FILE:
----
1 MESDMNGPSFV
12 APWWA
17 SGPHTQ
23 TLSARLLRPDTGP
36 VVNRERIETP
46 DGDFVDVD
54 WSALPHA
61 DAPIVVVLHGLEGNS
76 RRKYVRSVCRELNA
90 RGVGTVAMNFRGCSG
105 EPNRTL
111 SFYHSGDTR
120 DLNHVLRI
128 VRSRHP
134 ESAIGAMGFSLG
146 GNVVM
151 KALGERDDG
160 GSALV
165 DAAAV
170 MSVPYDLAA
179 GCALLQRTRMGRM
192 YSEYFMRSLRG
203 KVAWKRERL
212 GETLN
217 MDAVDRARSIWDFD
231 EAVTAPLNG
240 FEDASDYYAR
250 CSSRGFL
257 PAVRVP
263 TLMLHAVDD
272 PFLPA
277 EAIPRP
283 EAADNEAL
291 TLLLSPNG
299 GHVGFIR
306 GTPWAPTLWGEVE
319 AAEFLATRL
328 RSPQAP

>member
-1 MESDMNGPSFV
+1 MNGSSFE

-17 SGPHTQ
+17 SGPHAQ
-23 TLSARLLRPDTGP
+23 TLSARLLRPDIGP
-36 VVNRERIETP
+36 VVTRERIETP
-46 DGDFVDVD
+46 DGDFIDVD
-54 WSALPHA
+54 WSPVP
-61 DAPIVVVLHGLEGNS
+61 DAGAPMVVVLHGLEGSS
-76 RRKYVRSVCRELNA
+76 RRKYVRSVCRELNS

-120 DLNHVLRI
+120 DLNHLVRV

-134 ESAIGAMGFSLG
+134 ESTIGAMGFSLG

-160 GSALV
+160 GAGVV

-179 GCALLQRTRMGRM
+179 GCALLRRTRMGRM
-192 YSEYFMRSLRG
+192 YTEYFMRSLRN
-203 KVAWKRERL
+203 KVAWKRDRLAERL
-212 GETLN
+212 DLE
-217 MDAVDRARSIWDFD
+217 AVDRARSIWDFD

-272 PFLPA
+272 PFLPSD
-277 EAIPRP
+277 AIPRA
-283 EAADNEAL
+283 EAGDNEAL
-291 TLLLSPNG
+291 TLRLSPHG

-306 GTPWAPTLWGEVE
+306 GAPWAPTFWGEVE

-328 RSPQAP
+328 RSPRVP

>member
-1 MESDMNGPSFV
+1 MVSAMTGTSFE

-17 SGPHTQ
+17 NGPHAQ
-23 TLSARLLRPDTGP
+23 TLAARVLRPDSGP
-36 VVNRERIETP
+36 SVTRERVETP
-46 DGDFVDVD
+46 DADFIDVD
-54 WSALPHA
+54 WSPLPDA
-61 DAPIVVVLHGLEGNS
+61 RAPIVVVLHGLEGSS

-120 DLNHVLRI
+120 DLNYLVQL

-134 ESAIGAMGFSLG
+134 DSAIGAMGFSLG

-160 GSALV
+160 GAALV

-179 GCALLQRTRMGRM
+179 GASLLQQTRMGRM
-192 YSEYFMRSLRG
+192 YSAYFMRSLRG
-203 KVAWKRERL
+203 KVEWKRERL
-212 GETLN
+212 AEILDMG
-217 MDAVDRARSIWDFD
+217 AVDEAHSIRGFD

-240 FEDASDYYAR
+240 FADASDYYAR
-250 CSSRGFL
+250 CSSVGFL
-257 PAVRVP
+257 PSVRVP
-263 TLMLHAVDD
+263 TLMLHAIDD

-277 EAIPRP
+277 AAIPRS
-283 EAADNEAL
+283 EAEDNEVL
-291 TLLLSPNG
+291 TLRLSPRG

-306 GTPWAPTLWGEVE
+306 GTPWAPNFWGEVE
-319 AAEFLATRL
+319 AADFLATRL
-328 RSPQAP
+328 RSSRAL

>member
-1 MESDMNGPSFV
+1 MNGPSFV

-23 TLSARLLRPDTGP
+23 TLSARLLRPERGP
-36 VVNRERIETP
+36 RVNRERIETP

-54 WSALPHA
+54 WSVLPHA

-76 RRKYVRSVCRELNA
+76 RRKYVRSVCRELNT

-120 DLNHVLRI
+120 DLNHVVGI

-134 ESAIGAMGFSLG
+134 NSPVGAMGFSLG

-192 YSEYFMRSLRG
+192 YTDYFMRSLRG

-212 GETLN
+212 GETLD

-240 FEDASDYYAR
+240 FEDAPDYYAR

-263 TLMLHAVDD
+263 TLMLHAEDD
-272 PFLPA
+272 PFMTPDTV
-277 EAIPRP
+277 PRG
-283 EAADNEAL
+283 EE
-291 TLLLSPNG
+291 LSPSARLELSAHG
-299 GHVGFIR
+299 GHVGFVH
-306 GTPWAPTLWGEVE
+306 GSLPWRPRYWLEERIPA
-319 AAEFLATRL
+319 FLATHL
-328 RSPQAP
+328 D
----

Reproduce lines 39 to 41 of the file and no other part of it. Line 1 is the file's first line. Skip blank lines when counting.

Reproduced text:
>member
-1 MESDMNGPSFV
+1 MNGSSFE